That ‘Motherf*cker’ Writer Gets ‘American Psycho’ Slot Off-Broadway

That gaping hole left in the new season when the producers of American Psycho cancelled a planned pre-Broadway run has been filled by Stephen Adly Guirgis, author of the asterisk-laden Chris Rock hit The Motherf*cker With The Hat.

2014 amfAR New York Gala - ArrivalsSecond Stage, the prominent Times Square nonprofit, had planned to run American Psycho — Duncan Sheik’s new musical based on Bret Easton Ellis’ savage satire of Manhattan under Masters of the Universe — in the new year, following a successful UK tryout earlier this year. Benjamin Walker is the star of choice as Patrick Bateman, the role created by Christian Bale in the 2000 movie. But the Los Angeles-based producer David Johnson, head of Act 4 Entertainment, pulled the plug last month and hasn’t yet said whether the show will open directly on Broadway or tryout somewhere else.

On Thursday, Second Stage artistic director Carole Rothman announced that in place of American Psycho, the company will present a reprise of Between Riverside And Crazy, which had a sold-out run last spring at the Atlantic Theater Company. Part of Second Stage’s mission is to revisit previously produced works  — Terrence McNally’s Lips Together Teeth Apart is currently on the boards at the W. 43rd Street space — but Between Riverside, its original cast mostly intact, is easily the fastest revival in memory. It’s billed as the Atlantic Theater Company production. Previews begin January 16, 2015 with an opening set for February 11.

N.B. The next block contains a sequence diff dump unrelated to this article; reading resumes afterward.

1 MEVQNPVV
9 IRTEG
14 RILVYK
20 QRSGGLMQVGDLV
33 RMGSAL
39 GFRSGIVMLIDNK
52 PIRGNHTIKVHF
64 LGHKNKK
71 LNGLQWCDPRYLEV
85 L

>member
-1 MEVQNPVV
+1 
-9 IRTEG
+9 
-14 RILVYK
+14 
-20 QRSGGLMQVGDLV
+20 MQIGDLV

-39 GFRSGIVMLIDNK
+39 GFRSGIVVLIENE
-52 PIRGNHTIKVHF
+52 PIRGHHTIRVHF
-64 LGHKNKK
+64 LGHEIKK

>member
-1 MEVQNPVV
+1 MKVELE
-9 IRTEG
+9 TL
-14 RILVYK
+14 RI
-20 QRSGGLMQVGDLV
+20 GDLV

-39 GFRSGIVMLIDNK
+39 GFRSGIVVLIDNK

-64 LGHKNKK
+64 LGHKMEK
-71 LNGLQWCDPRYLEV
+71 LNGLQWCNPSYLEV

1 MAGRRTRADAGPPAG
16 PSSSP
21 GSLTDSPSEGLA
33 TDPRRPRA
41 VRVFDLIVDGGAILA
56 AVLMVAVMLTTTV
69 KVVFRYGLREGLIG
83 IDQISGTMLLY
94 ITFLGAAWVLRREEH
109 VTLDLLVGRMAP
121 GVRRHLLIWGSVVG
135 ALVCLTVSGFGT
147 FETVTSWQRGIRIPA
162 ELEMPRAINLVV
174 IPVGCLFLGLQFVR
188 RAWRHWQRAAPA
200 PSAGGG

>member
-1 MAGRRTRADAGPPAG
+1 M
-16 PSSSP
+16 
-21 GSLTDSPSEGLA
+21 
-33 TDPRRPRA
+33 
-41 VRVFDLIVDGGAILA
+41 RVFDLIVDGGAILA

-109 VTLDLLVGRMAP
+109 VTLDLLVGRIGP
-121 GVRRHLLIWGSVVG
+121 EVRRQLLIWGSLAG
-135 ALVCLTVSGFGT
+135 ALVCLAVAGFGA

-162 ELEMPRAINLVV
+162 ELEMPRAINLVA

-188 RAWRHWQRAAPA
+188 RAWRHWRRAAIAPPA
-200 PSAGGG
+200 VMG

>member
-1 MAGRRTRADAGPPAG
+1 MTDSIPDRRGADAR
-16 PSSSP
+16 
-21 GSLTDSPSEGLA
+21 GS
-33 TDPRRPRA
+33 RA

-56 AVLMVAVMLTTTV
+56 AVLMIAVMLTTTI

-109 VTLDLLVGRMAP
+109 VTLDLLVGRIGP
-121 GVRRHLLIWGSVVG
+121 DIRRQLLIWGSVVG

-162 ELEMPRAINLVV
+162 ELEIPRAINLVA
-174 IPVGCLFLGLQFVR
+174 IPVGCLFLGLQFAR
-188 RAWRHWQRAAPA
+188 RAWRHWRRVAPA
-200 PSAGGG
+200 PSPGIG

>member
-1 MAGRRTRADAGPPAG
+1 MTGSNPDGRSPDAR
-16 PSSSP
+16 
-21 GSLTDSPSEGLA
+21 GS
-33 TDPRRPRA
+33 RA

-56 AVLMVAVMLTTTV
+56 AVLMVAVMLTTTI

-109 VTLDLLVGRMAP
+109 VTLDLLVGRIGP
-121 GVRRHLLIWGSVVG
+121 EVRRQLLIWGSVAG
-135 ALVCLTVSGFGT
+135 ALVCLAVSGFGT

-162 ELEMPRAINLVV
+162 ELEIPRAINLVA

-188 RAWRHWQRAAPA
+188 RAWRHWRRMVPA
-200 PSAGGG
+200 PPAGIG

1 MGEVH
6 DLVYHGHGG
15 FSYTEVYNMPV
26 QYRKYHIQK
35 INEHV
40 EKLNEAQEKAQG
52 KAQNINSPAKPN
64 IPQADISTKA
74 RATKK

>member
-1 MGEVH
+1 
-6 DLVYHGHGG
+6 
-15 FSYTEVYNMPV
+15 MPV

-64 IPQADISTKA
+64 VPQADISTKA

64th Annual Tony Awards - ArrivalsThe dramedy, staged by Austin Pendleton, stars Stephen McKinley Henderson as a retired cop trying to hold things together for his troubled grown son, ex-partner and various houseguests and hangers-on in his rent-controlled apartment. Guirgis, one of the brightest stars in the current constellation of playwrights, is also the author of Jesus Hopped The A Train and Our Lady Of 121st Street. He has long been affiliated with the LAByrinth theater, where most of his plays had their premieres, five under the direction of its late co-founder, Philip Seymour Hoffman.

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